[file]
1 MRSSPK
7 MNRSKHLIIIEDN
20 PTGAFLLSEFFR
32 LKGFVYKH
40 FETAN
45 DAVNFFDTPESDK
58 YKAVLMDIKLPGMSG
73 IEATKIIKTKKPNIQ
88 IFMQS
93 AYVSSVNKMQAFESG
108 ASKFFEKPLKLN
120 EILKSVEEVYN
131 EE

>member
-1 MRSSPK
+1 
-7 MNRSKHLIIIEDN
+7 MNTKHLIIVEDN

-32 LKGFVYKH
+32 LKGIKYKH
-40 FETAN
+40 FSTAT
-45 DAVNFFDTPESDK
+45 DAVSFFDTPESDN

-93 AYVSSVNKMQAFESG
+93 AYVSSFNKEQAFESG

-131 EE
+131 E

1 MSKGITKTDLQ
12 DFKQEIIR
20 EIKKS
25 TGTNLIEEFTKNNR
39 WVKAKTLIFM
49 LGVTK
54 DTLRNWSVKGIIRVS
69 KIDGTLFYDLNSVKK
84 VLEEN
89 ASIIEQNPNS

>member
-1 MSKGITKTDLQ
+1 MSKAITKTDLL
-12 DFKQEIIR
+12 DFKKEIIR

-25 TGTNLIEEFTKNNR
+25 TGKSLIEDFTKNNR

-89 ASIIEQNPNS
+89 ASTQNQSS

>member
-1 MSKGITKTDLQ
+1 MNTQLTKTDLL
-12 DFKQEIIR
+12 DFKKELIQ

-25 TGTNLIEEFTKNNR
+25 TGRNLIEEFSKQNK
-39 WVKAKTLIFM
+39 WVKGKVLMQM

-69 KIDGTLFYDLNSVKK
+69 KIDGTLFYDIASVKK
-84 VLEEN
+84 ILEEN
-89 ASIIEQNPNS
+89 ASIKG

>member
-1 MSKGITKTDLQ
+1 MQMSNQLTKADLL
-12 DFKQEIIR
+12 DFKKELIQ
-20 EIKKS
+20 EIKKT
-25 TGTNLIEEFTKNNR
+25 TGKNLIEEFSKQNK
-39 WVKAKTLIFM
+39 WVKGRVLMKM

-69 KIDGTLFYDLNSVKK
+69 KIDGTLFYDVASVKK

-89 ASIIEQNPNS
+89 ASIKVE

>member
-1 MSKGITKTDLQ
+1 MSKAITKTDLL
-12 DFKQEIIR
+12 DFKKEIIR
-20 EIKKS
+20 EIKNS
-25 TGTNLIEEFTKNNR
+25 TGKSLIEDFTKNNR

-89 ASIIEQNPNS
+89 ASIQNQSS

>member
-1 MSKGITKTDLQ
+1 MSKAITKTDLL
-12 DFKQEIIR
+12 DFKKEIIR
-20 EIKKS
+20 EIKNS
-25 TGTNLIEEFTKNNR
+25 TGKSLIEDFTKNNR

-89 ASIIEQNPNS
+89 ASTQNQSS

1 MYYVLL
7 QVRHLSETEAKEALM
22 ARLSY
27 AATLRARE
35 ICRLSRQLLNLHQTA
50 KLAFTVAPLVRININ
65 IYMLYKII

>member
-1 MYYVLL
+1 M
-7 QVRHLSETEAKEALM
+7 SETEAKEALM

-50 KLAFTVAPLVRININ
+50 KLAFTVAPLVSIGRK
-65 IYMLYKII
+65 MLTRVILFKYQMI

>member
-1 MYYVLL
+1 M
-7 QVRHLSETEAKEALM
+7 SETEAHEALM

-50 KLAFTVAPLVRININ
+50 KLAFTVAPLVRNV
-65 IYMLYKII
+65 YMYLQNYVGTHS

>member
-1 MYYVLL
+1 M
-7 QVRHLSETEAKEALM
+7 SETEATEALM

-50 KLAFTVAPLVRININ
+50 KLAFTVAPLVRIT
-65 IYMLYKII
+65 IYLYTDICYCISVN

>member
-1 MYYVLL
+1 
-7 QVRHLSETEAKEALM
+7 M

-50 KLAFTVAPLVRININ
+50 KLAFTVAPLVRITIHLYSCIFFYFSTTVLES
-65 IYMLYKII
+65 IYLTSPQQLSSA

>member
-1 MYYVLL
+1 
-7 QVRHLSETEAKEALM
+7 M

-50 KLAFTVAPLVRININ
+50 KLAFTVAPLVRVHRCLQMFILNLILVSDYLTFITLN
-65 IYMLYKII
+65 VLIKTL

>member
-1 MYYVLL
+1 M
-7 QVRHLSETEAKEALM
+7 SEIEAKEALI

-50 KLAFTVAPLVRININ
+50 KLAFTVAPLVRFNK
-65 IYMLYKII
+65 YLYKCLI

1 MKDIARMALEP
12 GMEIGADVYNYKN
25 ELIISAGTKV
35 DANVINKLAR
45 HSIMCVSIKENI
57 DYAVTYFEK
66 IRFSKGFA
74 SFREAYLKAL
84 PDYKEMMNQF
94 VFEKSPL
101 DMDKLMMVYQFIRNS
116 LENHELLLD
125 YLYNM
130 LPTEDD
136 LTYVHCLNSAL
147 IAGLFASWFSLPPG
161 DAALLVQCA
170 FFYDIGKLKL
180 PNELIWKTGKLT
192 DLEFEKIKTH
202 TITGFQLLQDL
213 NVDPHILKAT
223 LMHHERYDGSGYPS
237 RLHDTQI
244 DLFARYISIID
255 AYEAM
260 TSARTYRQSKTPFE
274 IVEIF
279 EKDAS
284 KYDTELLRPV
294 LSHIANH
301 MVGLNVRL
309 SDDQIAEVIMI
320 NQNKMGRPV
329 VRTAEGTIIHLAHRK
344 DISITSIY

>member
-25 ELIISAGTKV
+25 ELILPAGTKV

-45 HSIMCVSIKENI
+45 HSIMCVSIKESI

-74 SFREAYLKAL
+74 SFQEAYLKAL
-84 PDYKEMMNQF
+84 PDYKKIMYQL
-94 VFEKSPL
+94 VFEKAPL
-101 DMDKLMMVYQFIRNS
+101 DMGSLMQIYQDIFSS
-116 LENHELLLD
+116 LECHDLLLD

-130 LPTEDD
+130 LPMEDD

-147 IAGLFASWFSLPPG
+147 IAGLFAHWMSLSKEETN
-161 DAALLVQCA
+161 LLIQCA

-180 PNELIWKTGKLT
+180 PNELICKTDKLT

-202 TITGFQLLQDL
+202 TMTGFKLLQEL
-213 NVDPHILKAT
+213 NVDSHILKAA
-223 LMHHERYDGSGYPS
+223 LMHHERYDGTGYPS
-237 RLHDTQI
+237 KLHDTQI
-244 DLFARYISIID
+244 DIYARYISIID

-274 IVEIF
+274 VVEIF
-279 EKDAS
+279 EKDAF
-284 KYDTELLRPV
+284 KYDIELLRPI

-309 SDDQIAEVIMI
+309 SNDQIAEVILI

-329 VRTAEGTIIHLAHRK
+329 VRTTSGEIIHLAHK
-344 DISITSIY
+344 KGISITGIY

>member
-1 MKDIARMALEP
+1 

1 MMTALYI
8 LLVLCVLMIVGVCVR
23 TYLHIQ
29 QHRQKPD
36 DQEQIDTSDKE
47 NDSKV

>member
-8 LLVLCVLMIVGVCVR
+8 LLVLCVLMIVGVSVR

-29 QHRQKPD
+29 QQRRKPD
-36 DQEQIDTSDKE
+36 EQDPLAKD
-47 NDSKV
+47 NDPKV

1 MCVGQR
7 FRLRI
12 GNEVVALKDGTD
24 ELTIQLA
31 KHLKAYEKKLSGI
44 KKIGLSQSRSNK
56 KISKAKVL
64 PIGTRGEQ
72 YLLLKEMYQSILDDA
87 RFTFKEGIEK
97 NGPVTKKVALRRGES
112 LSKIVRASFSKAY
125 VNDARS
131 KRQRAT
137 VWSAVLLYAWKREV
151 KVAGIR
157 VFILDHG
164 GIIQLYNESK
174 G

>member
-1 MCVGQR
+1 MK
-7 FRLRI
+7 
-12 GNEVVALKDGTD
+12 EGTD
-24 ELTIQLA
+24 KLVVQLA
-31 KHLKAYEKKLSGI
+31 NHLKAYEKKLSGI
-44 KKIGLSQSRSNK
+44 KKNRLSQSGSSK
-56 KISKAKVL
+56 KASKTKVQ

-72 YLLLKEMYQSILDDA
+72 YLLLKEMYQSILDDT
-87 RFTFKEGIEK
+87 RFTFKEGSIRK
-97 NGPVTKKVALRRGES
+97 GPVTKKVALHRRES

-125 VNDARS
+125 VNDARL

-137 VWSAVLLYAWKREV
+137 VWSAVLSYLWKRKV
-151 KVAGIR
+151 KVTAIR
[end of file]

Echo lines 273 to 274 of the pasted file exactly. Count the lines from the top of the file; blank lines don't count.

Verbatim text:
131 KRQRAT
137 VWSAVLLYAWKREV